A Personal History and Family History with U Arizona
Therese Berg ’42 ’54, who will be 102 in December, remembers contemplating her future at 17. She graduated from Tucson High School and secured a summer job typing property tax rolls for the county assessor. Berg’s boss asked her to stay on when the summer ended.
“My papa asked me to go to the University of Arizona for at least one year. I enrolled, and you couldn’t have dragged me out of there,” she says.
Berg delighted in joining the Chi Omega sorority and appreciated the individual instruction her professors provided. The University had only around 3,000 students.
Berg enjoyed a career in which she was a teacher and guidance counselor for 40 years.
“I found myself so thankful to my father for insisting I get my studies. I loved teaching and counseling because I loved the students.”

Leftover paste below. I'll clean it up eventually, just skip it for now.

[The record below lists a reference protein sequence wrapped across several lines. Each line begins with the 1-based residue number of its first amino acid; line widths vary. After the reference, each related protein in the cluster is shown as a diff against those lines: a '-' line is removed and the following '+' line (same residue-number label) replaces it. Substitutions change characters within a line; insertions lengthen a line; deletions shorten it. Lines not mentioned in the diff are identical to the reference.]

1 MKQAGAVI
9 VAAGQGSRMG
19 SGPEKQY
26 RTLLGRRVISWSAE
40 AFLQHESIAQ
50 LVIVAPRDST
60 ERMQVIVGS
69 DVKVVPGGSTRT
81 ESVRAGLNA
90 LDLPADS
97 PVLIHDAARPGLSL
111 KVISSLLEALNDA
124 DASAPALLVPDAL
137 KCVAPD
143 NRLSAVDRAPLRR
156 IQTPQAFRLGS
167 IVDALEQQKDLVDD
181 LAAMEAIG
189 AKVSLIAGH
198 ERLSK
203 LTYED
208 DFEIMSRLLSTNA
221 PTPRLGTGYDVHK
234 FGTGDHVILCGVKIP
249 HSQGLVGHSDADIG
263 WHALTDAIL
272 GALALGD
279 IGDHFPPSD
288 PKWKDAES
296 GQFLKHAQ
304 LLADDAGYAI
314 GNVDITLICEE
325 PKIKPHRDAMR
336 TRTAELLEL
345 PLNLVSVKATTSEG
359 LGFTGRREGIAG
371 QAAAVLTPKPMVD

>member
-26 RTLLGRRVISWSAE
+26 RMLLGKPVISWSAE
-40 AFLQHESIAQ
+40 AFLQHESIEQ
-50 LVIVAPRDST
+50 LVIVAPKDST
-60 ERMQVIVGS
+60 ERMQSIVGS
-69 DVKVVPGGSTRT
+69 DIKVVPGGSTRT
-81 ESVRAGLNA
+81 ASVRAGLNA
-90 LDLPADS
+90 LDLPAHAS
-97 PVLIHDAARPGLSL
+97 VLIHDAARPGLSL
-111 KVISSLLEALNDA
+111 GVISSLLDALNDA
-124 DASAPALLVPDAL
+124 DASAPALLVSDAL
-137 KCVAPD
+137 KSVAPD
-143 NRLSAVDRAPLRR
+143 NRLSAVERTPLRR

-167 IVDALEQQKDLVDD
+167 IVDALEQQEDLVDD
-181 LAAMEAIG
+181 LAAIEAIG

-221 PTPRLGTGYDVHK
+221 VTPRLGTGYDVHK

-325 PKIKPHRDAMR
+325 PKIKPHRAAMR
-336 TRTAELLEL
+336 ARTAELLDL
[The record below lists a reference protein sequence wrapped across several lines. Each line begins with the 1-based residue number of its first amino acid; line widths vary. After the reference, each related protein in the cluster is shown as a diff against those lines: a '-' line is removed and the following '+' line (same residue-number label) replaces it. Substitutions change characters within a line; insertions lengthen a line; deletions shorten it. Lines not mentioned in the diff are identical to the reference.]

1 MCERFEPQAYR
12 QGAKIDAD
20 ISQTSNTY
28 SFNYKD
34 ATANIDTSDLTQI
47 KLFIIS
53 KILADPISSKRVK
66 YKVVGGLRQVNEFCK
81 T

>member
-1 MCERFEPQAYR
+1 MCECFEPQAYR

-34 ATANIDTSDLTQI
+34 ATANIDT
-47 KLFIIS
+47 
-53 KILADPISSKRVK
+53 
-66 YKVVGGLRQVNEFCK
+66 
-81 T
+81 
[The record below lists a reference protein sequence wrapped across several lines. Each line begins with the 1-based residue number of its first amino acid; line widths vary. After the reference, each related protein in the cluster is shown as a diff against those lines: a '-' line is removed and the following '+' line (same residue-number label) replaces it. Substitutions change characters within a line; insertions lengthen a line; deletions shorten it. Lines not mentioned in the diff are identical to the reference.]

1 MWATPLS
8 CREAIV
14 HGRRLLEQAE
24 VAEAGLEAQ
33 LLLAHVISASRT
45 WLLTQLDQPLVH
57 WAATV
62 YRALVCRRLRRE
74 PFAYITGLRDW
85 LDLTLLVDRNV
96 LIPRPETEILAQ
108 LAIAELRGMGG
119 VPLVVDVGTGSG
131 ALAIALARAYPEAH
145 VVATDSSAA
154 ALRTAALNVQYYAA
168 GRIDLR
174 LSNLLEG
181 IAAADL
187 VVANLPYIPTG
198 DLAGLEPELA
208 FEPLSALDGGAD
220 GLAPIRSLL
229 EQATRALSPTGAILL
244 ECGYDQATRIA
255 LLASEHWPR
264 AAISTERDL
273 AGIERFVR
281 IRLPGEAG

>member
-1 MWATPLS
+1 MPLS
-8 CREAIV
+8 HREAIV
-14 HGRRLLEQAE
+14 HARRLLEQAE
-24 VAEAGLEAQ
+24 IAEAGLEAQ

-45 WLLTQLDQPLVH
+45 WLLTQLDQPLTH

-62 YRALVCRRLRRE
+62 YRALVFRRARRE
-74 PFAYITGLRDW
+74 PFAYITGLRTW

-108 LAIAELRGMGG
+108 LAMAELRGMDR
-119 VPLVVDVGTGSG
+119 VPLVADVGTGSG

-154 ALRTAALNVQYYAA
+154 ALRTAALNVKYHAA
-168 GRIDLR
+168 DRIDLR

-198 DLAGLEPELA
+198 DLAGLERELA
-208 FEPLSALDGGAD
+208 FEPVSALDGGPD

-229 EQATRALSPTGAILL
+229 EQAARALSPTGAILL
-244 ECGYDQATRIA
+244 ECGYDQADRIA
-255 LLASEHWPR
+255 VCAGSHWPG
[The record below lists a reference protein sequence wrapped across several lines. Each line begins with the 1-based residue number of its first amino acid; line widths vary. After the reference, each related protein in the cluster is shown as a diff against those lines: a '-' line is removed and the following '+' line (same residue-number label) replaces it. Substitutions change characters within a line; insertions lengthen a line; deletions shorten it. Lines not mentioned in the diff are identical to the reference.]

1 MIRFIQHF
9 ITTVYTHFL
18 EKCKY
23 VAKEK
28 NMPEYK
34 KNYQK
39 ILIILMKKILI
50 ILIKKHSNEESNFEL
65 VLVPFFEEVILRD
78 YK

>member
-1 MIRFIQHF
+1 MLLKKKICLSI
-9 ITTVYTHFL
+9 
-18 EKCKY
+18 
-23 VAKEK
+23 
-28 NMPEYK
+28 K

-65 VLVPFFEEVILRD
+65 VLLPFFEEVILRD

Berg’s son, Charles Clifford Hinman, also graduated from Tucson High School and enrolled at Arizona. He studied aerospace engineering and was a member of the Air Force R.O.T.C. Hinman died from cancer during his senior year.
Through charitable gift annuities, Berg established the Charles Clifford Hinman Merit Award in Aerospace Engineering for Tucson High School graduates who are beginning their final year at Arizona. She wrote to recipients: “You are doing what my son was not able to do but what he wanted to do with all his heart.”
When Berg later lost her husband, Robert Berg, to cancer as well, she created an endowed fellowship at the University of Arizona Cancer Center in the form of another charitable gift annuity. She has now created more than 25 charitable gift annuities benefiting additional university areas.
Berg has found meaning in honoring her parents, Therese S. and Charles Velasco, and her aunt, Marie Schreiner, through planned gifts and named another fund for Hinman.
“As long as there is a university, they will be remembered,” she says.
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